Fast food growth boosts frozen potato consumption.Potatoes are the most important vegetable vegetable, term originally used for any plant, now the name for many food plants, most of them annuals, and for their edible parts. There is no clear botanical distinction between vegetables and fruits. crop in the United States United States, officially United States of America, republic (2005 est. pop. 295,734,000), 3,539,227 sq mi (9,166,598 sq km), North America. The United States is the world's third largest country in population and the fourth largest country in area. . The crop's 1999 farm receipts totaled $2.7 billion, or 18% of all vegetable and melon melon, fruit of Cucumis melo, a plant of the family Curcurbitaceae (gourd family) native to Asia and now cultivated extensively in warm regions. There are many varieties, differing in taste, color, and skin texture—e.g. farm cash receipts.
Potatoes, rich in vitamin C vitamin C
or ascorbic acid
Water-soluble organic compound important in animal metabolism. Most animals produce it in their bodies, but humans, other primates, and guinea pigs need it in the diet to prevent scurvy. , potassium potassium (pətăs`ēəm), a metallic chemical element; symbol K [Lat. kalium=alkali]; at. no. 19; at. wt. 39.0983; m.p. 63.25°C;; b.p. 760°C;; sp. gr. .862 at 20°C;; valence +1. , and other vital nutrients, are a staple food A staple food is a food that forms the basis of a traditional diet, particularly that of the poor. Staple foods vary from place to place, but are typically inexpensive starchy foods of vegetable origin that are high in food energy (Calories) and carbohydrate and that can be stored in the United States.
The 1999 per capita [Latin, By the heads or polls.] A term used in the Descent and Distribution of the estate of one who dies without a will. It means to share and share alike according to the number of individuals. consumption of vegetables was 454 pounds, fresh-weight equivalent, of which 142 pounds, or 31%, were potatoes. Pound for pound among U.S. crops, potatoes are topped only by wheat wheat, cereal plant of the genus Triticum of the family Gramineae (grass family), a major food and an important commodity on the world grain market. Wheat Varieties and Their Uses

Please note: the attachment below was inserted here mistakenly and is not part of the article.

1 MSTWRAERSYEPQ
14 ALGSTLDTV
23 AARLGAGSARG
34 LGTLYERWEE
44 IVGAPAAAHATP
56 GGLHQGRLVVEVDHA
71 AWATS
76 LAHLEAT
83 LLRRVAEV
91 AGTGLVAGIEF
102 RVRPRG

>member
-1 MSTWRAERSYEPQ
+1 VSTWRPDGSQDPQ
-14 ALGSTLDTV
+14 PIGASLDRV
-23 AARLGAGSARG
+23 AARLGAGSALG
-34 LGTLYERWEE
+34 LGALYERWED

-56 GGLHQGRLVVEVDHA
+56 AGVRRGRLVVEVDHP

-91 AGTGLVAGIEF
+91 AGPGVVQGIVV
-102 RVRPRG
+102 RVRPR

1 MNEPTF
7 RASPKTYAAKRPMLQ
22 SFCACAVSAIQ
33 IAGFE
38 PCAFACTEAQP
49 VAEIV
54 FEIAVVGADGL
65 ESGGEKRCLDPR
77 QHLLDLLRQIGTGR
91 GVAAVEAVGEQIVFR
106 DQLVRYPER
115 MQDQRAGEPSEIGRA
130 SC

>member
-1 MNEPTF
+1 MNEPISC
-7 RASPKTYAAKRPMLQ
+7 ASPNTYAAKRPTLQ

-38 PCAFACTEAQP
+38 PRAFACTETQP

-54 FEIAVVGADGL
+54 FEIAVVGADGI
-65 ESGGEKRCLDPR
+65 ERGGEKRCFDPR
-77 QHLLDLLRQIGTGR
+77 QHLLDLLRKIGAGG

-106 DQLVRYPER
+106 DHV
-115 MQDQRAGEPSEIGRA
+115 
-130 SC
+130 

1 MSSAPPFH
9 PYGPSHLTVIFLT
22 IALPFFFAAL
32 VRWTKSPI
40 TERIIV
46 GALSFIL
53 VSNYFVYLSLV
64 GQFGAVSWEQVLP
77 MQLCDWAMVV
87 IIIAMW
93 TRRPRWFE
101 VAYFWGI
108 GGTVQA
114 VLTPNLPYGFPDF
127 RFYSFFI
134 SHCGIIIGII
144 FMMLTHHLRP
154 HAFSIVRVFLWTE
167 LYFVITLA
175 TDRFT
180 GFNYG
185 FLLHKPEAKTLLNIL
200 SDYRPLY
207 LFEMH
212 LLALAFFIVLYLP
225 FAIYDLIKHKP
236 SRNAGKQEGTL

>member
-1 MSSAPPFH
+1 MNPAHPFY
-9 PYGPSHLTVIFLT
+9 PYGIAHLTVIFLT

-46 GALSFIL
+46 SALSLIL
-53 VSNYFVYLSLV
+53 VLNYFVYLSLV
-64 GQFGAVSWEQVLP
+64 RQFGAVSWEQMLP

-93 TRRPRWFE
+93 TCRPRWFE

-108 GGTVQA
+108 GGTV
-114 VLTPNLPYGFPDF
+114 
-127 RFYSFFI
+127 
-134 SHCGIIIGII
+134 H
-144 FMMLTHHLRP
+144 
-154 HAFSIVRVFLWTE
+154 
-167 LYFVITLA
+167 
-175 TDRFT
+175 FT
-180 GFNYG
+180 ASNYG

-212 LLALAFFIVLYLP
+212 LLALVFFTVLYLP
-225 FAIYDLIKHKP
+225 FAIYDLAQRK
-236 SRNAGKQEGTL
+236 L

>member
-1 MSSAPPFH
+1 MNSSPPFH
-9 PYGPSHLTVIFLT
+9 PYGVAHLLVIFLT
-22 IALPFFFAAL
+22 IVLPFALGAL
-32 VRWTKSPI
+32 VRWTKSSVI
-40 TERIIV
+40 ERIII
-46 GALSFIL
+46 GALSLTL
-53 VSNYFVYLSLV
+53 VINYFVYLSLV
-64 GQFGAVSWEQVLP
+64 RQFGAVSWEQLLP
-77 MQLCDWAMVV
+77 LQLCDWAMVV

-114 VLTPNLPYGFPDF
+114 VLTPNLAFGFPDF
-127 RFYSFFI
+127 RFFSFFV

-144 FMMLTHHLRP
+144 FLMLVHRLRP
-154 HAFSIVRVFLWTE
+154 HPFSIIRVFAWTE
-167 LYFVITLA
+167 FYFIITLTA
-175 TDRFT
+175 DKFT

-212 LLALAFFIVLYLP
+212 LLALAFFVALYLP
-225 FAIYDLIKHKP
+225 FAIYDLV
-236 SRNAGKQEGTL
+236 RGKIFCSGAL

flour flour, finely ground, usually sifted, meal of grain, such as wheat, rye, corn, rice, or buckwheat. Flour is also made from potatoes, peas, beans, peanuts, etc. Usually it refers to the finely ground and bolted (i.e. in importance in the U.S. diet. The most significant changes in potato consumption over the past several decades have been the rise of frozen potato use and the decline of fresh potato use.
In 1960, U.S. per capita consumption of fresh potatoes was 81 pounds (farm weight) per year, while per capita consumption of all processed potatoes was only 25 pounds per year. By 1971, per capita consumption of all processed potatoes, driven largely by frozen products, surpassed fresh potato consumption. While consumption of fresh potatoes has averaged about 50 pounds per person since 1975, consumption of frozen potato products rose steadily to 63 pounds in 1999 (fig fig, name for members of the genus Ficus of the family Moraceae (mulberry family). This large genus contains some 800 species of widely varied tropical vines (some of which are epiphytic); shrubs; and trees, including the banyan, the peepul, or bo tree, and . 1). Dehydrated de·hy·drate
v. de·hy·drat·ed, de·hy·drat·ing, de·hy·drates
1. To remove water from; make anhydrous.
2. To preserve by removing water from (vegetables, for example). potatoes (14 pounds), potato chips (16 pounds), and canned potatoes (2 pounds) represented smaller segments of the market.
[FIGURE 1 OMITTED]
The growth of the fast food industry spurred the shift toward frozen potato products. USDA's 1994-96 Continuing Survey of Food Intakes by Individuals (CSFII CSFII Continuing Survey of Food Intake by Individuals (USDA) ) shows that most U.S. fresh potato consumption--as well as consumption of potato chips, dehydrated potatoes, and canned potatoes--occurs at home. Frozen french fries French fry